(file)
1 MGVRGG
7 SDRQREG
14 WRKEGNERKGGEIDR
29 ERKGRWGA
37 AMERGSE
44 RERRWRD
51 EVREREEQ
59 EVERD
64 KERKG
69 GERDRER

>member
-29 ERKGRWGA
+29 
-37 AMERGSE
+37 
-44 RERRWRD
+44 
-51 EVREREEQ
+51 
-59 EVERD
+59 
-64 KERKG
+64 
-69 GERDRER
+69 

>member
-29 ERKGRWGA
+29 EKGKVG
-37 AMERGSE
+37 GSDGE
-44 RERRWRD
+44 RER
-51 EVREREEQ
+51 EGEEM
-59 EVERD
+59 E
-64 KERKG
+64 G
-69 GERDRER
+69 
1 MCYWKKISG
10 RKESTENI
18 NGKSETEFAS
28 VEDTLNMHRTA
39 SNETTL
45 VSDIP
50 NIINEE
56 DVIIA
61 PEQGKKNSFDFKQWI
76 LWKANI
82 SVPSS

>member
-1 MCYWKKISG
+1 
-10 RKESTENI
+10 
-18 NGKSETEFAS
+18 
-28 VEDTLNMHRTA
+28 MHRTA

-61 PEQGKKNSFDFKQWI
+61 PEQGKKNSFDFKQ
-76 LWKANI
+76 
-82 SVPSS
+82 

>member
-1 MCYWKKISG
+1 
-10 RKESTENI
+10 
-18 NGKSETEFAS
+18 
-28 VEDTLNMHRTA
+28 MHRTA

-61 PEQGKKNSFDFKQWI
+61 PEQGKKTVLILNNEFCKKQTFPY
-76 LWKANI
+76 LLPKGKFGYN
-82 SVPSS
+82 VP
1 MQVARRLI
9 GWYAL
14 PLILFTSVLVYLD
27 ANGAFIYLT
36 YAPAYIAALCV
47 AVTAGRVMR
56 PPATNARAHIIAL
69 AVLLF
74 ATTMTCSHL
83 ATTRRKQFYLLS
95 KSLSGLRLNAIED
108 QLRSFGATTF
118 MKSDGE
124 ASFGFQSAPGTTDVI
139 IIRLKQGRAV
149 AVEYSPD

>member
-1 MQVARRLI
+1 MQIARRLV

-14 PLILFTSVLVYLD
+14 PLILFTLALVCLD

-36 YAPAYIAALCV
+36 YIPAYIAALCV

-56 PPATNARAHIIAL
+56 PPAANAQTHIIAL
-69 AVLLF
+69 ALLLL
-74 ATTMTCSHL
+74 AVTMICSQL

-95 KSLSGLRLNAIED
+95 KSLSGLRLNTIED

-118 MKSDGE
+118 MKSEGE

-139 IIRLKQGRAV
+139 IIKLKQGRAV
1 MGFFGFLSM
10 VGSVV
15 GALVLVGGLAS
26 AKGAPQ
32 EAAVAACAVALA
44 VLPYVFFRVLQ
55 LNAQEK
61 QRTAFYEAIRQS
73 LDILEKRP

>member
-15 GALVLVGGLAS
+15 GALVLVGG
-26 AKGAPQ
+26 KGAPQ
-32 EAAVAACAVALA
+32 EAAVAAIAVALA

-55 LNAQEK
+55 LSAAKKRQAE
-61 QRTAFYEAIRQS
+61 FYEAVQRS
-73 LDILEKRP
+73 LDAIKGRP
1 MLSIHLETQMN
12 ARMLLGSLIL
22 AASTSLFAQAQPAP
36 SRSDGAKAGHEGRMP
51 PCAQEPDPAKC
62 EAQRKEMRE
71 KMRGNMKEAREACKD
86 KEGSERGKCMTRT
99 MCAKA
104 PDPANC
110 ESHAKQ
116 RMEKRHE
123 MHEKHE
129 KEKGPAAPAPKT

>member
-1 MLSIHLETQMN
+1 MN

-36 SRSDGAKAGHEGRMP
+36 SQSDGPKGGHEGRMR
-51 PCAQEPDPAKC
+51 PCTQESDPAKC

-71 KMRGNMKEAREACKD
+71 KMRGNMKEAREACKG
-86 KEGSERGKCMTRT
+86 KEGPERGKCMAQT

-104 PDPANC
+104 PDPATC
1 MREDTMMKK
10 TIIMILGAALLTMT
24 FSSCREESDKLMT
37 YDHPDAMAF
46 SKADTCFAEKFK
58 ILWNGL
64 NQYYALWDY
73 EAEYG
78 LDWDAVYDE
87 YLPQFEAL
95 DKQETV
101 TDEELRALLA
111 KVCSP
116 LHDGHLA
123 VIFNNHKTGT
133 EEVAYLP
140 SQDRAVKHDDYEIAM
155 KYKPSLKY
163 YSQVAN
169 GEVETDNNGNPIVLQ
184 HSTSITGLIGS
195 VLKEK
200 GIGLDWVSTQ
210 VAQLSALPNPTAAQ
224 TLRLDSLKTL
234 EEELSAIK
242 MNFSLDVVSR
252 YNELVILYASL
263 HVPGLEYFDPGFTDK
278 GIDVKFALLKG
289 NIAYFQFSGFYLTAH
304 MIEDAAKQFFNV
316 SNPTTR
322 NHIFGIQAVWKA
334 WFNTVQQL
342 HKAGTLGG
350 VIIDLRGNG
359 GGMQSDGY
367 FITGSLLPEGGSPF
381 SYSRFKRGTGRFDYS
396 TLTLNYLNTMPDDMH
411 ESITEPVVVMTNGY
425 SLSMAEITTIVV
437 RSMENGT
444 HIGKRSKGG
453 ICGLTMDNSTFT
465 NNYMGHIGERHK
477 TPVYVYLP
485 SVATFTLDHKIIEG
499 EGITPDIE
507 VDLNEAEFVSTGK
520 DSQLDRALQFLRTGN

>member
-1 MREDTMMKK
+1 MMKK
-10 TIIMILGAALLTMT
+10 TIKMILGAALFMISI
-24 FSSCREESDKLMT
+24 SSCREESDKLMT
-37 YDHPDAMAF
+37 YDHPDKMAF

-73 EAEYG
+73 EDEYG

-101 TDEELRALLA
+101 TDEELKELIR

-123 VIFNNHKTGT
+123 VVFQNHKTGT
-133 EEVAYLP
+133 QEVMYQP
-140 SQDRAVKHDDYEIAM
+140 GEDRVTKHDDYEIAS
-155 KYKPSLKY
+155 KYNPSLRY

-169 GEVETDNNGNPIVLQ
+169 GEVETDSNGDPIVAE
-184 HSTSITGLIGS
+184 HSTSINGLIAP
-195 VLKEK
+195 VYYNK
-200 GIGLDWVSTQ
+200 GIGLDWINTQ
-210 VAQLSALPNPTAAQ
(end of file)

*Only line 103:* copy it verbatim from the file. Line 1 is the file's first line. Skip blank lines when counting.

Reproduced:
-36 YAPAYIAALCV